During the past several years, the availability of computed tomography
(CT) and magnetic resonance imaging (MRI) scanning has grown rapidly.
Since the use of imaging technologies has associated costs and
benefits, the question arises whether their benefits outnumber the
costs or not? Which in turn would show whether their widespread and
growing use by the medical industry
The question being multifaceted, doesn't lead to simple
answers, however a study by Stanford University researchers recently
published in an issue of the journal Health Affairs
attempts to solve the puzzle. The research correlated Medicare claims
data with U.S. censuses that recorded the number and location of MRI
and CT units at four points in time.
Increasing MRI and CT facilities and their Use
The researchers' data mining efforts uncovered that the estimated
number of CT units grew more than 50 percent between 1995 and 2004,
while the estimated number of MRI units more than doubled.
- In addition, there was clear relationship between the availability of
imaging units and their use. For example, they found that each
additional MRI unit led to 733 more MRI procedures per year among
Medicare clients aged 65 and more.
The Costs and Benefits of Imaging Technology Use
- Similarly, an additional CT unit led to 2224 more procedures conducted annually.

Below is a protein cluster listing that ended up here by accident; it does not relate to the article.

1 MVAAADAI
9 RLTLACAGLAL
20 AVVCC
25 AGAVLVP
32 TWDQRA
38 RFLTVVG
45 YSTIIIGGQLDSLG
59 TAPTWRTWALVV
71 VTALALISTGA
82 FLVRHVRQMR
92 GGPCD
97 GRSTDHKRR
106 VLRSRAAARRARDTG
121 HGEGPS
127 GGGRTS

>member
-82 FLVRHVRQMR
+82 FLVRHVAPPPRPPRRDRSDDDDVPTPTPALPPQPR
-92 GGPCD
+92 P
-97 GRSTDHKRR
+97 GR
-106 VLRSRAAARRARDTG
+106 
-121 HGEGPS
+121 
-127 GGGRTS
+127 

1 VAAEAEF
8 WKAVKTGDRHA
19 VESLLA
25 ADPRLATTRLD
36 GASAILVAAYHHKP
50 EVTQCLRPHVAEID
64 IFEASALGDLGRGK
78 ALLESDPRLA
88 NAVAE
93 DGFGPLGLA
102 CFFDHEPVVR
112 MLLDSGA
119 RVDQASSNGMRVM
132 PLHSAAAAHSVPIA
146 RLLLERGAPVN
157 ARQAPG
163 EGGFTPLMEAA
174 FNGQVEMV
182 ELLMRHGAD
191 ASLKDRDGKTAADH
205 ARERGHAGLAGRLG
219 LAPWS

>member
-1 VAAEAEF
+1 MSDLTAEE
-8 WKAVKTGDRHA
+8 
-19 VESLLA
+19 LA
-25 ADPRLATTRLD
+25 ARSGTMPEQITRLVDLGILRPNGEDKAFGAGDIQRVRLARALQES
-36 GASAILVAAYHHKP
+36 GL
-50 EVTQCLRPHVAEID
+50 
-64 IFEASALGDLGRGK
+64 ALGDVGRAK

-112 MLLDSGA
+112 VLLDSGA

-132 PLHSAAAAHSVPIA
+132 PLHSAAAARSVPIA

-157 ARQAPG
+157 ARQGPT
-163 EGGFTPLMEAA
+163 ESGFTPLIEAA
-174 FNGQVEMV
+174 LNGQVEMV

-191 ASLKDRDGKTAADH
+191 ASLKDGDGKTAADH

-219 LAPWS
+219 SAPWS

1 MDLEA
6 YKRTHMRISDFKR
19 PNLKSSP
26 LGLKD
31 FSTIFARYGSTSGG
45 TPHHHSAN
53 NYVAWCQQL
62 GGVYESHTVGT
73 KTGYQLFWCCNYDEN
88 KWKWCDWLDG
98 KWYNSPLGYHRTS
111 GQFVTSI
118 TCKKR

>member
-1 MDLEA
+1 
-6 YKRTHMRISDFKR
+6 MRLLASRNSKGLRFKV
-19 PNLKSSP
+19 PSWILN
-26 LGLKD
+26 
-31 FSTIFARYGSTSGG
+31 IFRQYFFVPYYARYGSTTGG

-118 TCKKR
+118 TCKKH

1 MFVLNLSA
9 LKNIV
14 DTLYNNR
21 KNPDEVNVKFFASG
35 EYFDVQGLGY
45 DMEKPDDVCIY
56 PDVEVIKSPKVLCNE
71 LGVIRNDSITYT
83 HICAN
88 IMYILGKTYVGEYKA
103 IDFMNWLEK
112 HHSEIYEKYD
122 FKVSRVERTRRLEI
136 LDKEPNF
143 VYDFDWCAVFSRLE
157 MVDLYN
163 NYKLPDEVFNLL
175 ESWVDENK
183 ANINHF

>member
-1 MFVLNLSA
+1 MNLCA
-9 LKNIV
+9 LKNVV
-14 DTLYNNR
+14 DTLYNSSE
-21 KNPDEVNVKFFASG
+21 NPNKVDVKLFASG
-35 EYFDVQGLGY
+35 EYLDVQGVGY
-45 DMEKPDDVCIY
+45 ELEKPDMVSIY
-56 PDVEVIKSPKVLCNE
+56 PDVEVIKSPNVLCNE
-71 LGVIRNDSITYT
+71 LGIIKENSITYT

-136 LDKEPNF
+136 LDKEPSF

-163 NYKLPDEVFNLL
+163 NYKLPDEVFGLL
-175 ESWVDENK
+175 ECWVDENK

Each additional MRI unit associated with 733 more MRI procedures per
year among Medicare beneficiaries age 65 and older, adds US$550,000 to
annual Medicare costs. On similar lines, each additional CT unit
associated with 2224 more procedures per year, leads to a figure of
US$685,000 in Medicare costs.
Further, at an individual level, the costs associated with increasing
imaging tests not only include the costs associated with the procedures
performed with this equipment, but also
include the costs incurred as a consequence of imaging, in the form of
subsequent healthcare such as follow-up tests, etc.
At the same time, imaging can lead to an earlier diagnosis of a
treatable abnormal medical condition and as a result improved outcomes.
Even if the tests don't uncover a problem, they can still provide
valuable information to guide medics in ruling out suspected
abnormalities and advise further tests, prescription drugs
While it might be a relief for patients to see their own tests turn out
negative results, studies have found that sending patients for
additional testing can produce anxiety that persists even when the
tests eventually show up as "negative."
On another front, considering imaging in comparison to older generation
and procedures e.g CT angiography (an imaging procedure) and a
catheter-based angiography (an older invasive procedure which carries
the risk of complications, including potentially life-threatening
embolisms), imaging may offer higher sensitivity, specificity, accuracy and less risk.
A related benefit is that imaging may lead to quicker and more precise
diagnoses, helping initiate appropriate treatment quickly and hence
lead to better outcomes.
On the whole the benefits of expanded imaging have some measurable
health outcomes in addition to some less tangible of benefits. However,
there still remain challenges for researchers about how to measure and
analyze these benefits. In addition there's also the puzzle of the
extent to which the healthcare system should pay for the less tangible
benefits, which may lend themselves to be measured easily and